The Stakes are High, The Water’s Rough

In the wake of the events of 2020, the assessment and measurement community has made a commitment to do the right thing to ensure that tests are used appropriately.  The community has vowed to be more proactive in speaking out against policies and test uses that result in inequitable outcomes or consequences, while actively promotingContinue reading “The Stakes are High, The Water’s Rough”

Would AYP Have Sucked Less Without Test Scores?

In my previous post, Whose Job Is It, Anyway?, I did not include accountability systems in my discussion of a state’s responsibility for the validation of common uses of test scores.  As I mentioned in that post, that omission was not because accountability systems do not require careful scrutiny; they certainly do. It is precisely because thereContinue reading “Would AYP Have Sucked Less Without Test Scores?”

Whose Job Is It, Anyway?

Whenever I come across the story Whose Job Is It, Anyway?, I cannot help but think of validity and K-12 large-scale assessment.  Who among us has not sat through countless TAC meetings where the mere mention of the lack of validity evidence in the technical report results in blank stares and handwringing; or in recent years, listenedContinue reading “Whose Job Is It, Anyway?”

I Can See The Writing on the Wall

Organizations, institutions, and individuals who have been called to educational measurement and/or educational assessment as their pathway through life have joined others this summer in an exercise in introspection and self-reflection. The goal of this exercise is to emerge with a better understanding of how we, through our life’s work,  have contributed to, endorsed, promulgated, perpetuated,Continue reading “I Can See The Writing on the Wall”

Too Much of a Good Thing

If asked to identify the biggest successes of the Education Reform movement over the past two decades I would have to put selling the importance of disaggregating data at or near the top of my list.  Acceptance and adoption of the practice of disaggregating data is well beyond what one might expect from mere complianceContinue reading “Too Much of a Good Thing”

Don’t Go There, Charlie

  In 2017, I shared an idea for a post with my small circle of confidants. The response was immediate and unanimous, “Don’t go there, Charlie.” Last year, I shared the same idea with a wider circle of family and colleagues and again, “Don’t go there, Charlie.”  But with the world already turned upside downContinue reading “Don’t Go There, Charlie”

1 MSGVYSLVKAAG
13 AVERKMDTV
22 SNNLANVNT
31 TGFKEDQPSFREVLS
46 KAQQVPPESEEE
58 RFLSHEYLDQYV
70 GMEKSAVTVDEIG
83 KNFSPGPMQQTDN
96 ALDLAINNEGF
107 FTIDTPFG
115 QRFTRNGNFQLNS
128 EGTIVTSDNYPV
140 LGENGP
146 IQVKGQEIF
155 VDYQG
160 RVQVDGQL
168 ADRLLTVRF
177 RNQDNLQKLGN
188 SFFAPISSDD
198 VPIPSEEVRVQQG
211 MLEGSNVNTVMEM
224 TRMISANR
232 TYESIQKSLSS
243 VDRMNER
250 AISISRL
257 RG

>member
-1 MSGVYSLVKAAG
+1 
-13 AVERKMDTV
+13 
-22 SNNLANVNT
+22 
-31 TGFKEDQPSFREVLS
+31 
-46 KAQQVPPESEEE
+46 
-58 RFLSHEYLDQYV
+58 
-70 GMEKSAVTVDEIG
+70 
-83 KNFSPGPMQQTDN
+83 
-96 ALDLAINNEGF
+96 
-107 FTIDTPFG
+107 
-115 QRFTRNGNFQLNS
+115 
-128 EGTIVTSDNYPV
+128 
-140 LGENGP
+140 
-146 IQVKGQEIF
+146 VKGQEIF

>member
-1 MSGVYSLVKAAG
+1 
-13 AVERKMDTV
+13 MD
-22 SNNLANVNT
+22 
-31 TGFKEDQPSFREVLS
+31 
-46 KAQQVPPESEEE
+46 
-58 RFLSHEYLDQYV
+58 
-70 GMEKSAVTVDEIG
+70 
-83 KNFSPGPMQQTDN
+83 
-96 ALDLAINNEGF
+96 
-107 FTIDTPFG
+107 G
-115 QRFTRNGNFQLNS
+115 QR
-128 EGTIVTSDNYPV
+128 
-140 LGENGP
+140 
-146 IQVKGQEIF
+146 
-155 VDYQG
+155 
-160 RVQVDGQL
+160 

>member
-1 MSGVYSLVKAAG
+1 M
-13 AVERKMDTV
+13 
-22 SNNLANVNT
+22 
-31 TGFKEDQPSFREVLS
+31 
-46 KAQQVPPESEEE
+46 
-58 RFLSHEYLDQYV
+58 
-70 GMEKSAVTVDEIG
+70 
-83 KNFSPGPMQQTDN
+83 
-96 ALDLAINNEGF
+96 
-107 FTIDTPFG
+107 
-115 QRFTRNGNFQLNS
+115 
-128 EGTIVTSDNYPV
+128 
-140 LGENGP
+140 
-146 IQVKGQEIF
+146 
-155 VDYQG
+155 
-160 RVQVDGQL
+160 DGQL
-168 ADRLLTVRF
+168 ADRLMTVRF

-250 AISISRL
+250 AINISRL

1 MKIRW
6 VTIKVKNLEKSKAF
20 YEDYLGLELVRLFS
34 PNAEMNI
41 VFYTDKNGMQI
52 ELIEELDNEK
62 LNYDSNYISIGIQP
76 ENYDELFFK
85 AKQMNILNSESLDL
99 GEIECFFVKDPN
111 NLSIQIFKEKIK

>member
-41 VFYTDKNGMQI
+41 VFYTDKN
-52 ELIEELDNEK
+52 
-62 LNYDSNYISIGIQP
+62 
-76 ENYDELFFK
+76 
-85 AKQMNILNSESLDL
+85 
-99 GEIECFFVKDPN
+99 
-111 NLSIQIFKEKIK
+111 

Admissions & Assessment

Everything We Know About College Admissions and Assessment From A to A   Charlie DePascale Several of my recent posts since have been related either directly,  indirectly, peripherally, or exasperatingly to college admissions testing.  That got me thinking about what we actually know about assessment and its role in the college admissions process. Having experienced theContinue reading “Admissions & Assessment”

State Assessment and High School

A Square Peg for a Round Hole Charlie DePascale We have reached a stalemate. It has been nearly five years since ESSA and the assessment flexibility it offered to states, particularly at the high school level, became law.  Next week, we celebrate the tenth anniversary of the release and almost immediate and universal adoption ofContinue reading “State Assessment and High School”

The All-Decade Team – State Assessment Version

  As we begin the 2020s, let’s take a moment to look back at some of the state assessment moments that defined the 2010s Charlie DePascale Last week, the New England Patriots announced their all-decade team for the 2010s.  The Patriots release was quickly followed by local media offering their own selections of all-decade teamsContinue reading “The All-Decade Team – State Assessment Version”